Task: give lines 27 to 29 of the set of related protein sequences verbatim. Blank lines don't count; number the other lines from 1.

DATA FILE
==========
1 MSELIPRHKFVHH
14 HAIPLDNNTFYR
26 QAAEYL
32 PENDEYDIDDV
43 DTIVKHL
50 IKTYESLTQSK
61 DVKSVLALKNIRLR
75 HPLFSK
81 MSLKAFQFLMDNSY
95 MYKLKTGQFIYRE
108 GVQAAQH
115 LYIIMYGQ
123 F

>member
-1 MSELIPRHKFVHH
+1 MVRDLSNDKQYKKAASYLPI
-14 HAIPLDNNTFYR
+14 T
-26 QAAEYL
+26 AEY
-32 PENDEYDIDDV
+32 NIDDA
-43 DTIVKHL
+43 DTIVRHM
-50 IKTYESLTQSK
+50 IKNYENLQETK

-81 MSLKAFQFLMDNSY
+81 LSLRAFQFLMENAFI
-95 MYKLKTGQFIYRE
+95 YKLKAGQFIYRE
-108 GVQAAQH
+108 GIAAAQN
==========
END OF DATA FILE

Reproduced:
-81 MSLKAFQFLMDNSY
+81 LSLRAFQFLMENAFI
-95 MYKLKTGQFIYRE